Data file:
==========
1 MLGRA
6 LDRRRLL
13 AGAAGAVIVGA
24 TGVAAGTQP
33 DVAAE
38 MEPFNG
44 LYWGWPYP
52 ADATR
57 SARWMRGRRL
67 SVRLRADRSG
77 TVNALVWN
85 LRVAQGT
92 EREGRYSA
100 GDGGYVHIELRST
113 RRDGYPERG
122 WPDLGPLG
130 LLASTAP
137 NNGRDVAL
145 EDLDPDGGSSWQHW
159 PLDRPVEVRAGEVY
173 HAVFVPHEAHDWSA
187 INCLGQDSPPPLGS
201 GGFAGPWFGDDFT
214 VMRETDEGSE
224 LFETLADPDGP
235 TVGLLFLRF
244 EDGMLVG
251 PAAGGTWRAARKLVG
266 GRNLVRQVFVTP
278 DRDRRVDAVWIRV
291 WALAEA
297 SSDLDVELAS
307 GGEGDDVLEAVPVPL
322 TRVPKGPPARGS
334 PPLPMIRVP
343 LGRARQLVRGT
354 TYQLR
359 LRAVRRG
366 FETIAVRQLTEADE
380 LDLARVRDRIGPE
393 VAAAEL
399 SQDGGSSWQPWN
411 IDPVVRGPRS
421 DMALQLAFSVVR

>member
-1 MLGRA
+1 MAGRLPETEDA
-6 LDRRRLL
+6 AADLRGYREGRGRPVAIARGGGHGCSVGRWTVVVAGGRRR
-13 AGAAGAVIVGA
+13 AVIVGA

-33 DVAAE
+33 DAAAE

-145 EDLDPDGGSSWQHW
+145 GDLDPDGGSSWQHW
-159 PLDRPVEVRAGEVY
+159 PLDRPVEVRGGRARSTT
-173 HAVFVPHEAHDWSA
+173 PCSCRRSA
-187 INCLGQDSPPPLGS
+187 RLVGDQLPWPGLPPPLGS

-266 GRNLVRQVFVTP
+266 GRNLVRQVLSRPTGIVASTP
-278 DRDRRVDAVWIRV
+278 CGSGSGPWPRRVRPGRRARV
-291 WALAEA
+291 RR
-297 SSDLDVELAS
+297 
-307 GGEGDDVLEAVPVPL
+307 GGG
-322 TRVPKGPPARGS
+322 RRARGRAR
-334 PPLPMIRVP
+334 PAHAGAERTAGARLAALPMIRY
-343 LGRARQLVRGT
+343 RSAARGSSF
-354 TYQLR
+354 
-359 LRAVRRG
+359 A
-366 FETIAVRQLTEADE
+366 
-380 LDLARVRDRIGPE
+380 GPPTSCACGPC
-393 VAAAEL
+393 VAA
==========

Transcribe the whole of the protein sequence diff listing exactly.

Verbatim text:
1 MLGRA
6 LDRRRLL
13 AGAAGAVIVGA
24 TGVAAGTQP
33 DVAAE
38 MEPFNG
44 LYWGWPYP
52 ADATR
57 SARWMRGRRL
67 SVRLRADRSG
77 TVNALVWN
85 LRVAQGT
92 EREGRYSA
100 GDGGYVHIELRST
113 RRDGYPERG
122 WPDLGPLG
130 LLASTAP
137 NNGRDVAL
145 EDLDPDGGSSWQHW
159 PLDRPVEVRAGEVY
173 HAVFVPHEAHDWSA
187 INCLGQDSPPPLGS
201 GGFAGPWFGDDFT
214 VMRETDEGSE
224 LFETLADPDGP
235 TVGLLFLRF
244 EDGMLVG
251 PAAGGTWRAARKLVG
266 GRNLVRQVFVTP
278 DRDRRVDAVWIRV
291 WALAEA
297 SSDLDVELAS
307 GGEGDDVLEAVPVPL
322 TRVPKGPPARGS
334 PPLPMIRVP
343 LGRARQLVRGT
354 TYQLR
359 LRAVRRG
366 FETIAVRQLTEADE
380 LDLARVRDRIGPE
393 VAAAEL
399 SQDGGSSWQPWN
411 IDPVVRGPRS
421 DMALQLAFSVVR

>member
-1 MLGRA
+1 MAGRLPETEDA
-6 LDRRRLL
+6 AADLRGYREGRGRPVAIARGGGHGCSVGRWTVVVAGGRRR
-13 AGAAGAVIVGA
+13 AVIVGA

-33 DVAAE
+33 DAAAE

-145 EDLDPDGGSSWQHW
+145 GDLDPDGGSSWQHW
-159 PLDRPVEVRAGEVY
+159 PLDRPVEVRGGRARSTT
-173 HAVFVPHEAHDWSA
+173 PCSCRRSA
-187 INCLGQDSPPPLGS
+187 RLVGDQLPWPGLPPPLGS

-266 GRNLVRQVFVTP
+266 GRNLVRQVLSRPTGIVASTP
-278 DRDRRVDAVWIRV
+278 CGSGSGPWPRRVRPGRRARV
-291 WALAEA
+291 RR
-297 SSDLDVELAS
+297 
-307 GGEGDDVLEAVPVPL
+307 GGG
-322 TRVPKGPPARGS
+322 RRARGRAR
-334 PPLPMIRVP
+334 PAHAGAERTAGARLAALPMIRY
-343 LGRARQLVRGT
+343 RSAARGSSF
-354 TYQLR
+354 
-359 LRAVRRG
+359 A
-366 FETIAVRQLTEADE
+366 
-380 LDLARVRDRIGPE
+380 GPPTSCACGPC
-393 VAAAEL
+393 VAA